In this poignant memoir, author and storyteller Bruchac (Eagle Song) lays bare the often painful circumstances of his youth and describes the gradual embracing of his Native American heritage. Bruchac is widely known as an expert in Native American culture and lore, especially in the ways of the Abenaki and other woodland peoples. But growing up, his dark-skinned maternal grandfather denied his Indian blood, calling himself ""French-Canadian,"" and told young Joseph that he was a ""mongrel."" In a strained family situation that is never made completely clear (though descriptions of his father's short-fused temper and brusque manner strongly hint at potential physical violence), Bruchac describes life with his loving Grama and Grampa Bowman. They praised his academic accomplishments and nurtured his strong affinity for the natural world. Although Bruchac's account unfolds choppily at first (each is introduced by a seemingly unrelated memory, dream sequence or Indian story), he interlaces some especially moving passages in which the other students mercilessly taunt him and beat him up because of his dark skin, glasses and his bookish behavior (the school bus was a terrifying gauntlet). The narrative soon gathers the emotional momentum that will compel readers to the satisfying final chapters where a confident Bruchac shines in his success at Cornell, reflects on a less tense, respectful relationship with his father and discusses the beginnings of his writing career. A smattering of b&w photos provide a visual family history and highlight Bruchac's relationship with his beloved Grampa Jesse. Ages 12-up. (Oct.)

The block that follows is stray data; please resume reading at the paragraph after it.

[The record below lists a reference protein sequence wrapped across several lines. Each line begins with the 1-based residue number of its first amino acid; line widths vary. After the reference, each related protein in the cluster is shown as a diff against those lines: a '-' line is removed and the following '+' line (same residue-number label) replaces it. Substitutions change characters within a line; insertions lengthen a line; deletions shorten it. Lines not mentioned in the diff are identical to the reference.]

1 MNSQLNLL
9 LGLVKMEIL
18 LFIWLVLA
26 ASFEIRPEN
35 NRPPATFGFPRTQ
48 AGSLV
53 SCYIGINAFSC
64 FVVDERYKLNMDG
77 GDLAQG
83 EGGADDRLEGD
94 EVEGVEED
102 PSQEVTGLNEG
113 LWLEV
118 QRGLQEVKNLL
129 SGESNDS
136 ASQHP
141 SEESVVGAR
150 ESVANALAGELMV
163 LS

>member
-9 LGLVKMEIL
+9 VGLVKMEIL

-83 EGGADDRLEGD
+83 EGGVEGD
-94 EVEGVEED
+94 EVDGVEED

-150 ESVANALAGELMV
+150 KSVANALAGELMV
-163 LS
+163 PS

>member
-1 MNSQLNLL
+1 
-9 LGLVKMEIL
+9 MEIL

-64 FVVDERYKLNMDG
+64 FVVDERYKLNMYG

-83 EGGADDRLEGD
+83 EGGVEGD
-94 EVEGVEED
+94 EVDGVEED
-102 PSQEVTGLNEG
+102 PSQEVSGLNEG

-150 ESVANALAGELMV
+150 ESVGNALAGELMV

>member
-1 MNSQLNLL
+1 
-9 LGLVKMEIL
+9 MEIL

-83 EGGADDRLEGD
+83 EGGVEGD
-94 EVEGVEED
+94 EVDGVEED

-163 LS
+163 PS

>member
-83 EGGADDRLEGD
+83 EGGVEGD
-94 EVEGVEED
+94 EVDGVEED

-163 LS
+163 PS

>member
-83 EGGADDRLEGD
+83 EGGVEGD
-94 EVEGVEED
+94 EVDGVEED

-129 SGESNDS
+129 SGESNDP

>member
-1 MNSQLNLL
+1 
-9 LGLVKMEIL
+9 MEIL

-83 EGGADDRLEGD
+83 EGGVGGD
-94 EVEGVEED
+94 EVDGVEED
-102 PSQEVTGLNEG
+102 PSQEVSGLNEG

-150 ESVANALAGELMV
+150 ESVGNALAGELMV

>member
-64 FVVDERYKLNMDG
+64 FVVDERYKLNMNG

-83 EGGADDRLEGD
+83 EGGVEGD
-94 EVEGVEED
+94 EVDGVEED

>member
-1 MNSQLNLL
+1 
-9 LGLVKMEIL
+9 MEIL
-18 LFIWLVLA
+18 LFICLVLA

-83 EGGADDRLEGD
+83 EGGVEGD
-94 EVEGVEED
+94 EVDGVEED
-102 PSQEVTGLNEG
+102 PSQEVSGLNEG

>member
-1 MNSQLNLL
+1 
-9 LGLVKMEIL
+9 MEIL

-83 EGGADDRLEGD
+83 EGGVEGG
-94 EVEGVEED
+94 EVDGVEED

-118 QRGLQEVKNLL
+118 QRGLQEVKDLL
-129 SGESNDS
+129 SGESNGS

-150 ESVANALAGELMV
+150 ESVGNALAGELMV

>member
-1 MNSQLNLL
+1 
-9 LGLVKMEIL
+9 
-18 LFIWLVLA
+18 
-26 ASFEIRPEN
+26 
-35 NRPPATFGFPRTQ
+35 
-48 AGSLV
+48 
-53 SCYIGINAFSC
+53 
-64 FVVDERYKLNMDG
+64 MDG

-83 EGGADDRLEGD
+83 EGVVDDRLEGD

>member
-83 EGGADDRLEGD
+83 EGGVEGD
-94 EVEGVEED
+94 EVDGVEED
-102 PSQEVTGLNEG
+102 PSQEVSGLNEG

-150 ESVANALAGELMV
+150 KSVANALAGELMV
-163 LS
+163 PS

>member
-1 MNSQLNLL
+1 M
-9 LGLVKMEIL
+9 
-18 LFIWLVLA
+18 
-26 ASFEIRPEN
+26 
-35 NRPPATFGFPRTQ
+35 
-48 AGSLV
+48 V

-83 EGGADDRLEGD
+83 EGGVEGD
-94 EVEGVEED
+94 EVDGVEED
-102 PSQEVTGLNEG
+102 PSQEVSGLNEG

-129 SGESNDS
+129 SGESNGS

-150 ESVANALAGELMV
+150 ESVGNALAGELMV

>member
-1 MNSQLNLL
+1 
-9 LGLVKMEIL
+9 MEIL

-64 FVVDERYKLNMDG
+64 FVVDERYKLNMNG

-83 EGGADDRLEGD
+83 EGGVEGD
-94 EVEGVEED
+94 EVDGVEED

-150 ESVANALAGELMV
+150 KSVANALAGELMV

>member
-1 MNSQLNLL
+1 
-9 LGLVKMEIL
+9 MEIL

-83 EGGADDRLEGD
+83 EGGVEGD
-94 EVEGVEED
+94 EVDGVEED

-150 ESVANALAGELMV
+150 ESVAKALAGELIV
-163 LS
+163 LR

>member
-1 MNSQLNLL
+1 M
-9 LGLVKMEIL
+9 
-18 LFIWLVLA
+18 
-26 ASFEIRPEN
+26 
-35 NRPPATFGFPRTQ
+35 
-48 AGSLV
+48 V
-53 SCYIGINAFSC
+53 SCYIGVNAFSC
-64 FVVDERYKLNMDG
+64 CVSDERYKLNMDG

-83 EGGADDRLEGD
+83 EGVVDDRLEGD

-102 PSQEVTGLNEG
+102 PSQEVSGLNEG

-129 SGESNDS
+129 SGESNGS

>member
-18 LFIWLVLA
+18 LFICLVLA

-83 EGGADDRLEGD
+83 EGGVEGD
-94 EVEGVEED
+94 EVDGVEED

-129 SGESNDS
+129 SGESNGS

Reviewed on: 09/29/1997 Release date: 10/01/1997 Genre: Children's
During the Covid-19 crisis, Publishers Weekly is providing free digital access to our magazine, archive, and website. To receive the access to the latest issue delivered to your inbox free each week, enter your email below.